US government officials travelling with Secretary of State Hillary Clinton denied on Friday that US military bases in Africa was on the agenda for talks during her visit to South Africa.
The Mail & Guardian reported that Clinton planned to win South African support for the controversial US Africa Command (Africom). In briefings with the ambassador-designate Donald Gips in Washington, it appeared that Africom would be a priority for US President Barack Obama’s administration and Clinton’s visit should pave the way for support from South Africa.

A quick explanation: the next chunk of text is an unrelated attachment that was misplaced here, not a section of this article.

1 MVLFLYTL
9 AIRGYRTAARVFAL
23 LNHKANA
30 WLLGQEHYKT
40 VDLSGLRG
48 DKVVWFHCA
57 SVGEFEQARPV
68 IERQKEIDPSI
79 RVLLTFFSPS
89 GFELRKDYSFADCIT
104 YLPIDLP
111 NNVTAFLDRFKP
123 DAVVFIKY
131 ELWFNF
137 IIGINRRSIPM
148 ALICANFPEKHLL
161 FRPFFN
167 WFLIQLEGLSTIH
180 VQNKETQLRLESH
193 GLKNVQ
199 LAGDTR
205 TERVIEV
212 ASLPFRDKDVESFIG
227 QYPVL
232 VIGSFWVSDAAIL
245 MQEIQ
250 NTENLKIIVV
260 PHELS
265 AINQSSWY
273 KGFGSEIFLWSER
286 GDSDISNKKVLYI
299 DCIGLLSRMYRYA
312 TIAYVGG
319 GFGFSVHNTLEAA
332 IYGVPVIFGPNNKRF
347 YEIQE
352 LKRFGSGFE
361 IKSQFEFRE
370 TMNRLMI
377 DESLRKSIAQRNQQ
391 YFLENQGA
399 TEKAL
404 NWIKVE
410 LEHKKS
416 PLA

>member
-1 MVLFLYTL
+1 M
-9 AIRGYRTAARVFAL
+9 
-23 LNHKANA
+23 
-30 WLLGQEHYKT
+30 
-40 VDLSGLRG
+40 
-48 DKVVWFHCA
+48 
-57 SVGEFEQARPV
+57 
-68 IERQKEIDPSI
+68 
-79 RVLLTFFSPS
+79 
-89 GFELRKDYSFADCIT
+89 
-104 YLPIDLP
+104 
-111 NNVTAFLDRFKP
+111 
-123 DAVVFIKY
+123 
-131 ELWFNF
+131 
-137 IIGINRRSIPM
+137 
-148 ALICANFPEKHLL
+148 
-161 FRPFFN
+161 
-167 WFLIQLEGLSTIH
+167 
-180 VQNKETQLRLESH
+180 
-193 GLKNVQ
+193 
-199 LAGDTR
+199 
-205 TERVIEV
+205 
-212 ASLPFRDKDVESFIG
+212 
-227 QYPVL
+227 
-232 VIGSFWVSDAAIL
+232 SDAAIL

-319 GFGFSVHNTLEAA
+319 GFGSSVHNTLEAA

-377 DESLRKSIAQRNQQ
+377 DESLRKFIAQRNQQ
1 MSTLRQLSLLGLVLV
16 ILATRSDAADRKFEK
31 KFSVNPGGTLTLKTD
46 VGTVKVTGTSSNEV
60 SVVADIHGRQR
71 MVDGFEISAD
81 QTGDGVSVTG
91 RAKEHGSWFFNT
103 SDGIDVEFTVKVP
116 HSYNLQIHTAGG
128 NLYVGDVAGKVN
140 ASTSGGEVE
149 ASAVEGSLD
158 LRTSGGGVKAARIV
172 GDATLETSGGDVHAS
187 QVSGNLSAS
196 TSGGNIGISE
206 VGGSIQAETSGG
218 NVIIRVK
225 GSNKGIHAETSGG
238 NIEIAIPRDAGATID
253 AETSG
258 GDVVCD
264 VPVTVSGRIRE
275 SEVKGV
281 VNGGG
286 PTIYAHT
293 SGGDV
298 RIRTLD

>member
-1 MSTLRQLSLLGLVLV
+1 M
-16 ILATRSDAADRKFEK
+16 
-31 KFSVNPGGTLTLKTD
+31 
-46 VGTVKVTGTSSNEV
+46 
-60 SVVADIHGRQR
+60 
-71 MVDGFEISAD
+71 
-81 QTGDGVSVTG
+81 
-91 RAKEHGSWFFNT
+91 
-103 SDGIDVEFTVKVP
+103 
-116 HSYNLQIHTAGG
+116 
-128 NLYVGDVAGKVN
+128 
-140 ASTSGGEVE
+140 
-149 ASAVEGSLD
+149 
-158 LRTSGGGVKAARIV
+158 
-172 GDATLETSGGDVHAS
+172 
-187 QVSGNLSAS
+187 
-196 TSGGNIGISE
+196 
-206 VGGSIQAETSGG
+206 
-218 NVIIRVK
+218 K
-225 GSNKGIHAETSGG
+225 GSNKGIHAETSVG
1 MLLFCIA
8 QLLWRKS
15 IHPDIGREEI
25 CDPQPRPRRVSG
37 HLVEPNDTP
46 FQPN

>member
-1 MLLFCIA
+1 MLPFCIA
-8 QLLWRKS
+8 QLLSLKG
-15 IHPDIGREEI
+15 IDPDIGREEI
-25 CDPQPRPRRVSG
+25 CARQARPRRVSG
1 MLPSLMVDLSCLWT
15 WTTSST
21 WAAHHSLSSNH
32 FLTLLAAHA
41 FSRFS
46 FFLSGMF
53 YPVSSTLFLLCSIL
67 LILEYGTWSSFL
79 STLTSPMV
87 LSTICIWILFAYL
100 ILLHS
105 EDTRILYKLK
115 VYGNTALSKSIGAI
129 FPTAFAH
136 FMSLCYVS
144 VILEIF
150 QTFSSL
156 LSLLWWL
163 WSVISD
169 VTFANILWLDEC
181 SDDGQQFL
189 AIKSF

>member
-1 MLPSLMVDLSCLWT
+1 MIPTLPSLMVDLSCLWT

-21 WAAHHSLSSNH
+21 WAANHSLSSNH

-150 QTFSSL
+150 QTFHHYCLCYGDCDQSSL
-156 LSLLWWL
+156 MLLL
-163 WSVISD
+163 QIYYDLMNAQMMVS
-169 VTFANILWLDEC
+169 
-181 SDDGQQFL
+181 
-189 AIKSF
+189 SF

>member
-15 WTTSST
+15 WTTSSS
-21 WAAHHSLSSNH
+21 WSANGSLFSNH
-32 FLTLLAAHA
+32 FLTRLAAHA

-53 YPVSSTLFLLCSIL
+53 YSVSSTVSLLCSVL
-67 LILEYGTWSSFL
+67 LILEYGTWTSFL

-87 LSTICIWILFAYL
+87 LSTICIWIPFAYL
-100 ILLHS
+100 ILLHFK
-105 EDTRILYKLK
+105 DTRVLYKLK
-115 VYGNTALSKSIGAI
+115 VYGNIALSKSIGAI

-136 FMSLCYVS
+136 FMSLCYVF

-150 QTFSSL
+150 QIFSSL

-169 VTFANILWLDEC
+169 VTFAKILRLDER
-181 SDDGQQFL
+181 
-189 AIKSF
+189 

“With Zuma, the thinking is they will get Africom. The state department says this visit is about trade, but peacekeeping is very important,” a source at the briefing told the M&G.
Gips is accompanying Clinton on her visit and is expected to take up residence in South Africa in September.
Clinton aide Philip Cowley categorically denied on Friday that the issue was on the agenda for talks.
Assistant secretary for Africa, Johnnie Carson, expressed surprise at the M&G report.
Sources said the US government hoped to find Zuma’s government more receptive to Africom. Under former president Thabo Mbeki, South Africa opposed the plan.
Recent meetings between US defence officials and Defence Minister Lindiwe Sisulu are said to have given the US hope that Africom will be better received.
“We met with South Africans and they were happy to talk to us,” a US official said.
Clinton is scheduled to meet Zuma on Saturday.